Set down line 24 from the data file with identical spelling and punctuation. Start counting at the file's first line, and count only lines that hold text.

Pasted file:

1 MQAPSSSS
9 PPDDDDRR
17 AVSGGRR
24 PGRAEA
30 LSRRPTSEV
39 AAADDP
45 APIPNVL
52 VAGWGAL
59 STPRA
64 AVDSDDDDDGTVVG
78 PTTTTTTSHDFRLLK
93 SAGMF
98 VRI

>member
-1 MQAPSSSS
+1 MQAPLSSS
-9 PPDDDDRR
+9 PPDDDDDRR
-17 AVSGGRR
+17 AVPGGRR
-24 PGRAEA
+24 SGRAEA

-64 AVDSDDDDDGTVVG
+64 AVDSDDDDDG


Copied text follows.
+64 AVDSDDDDDG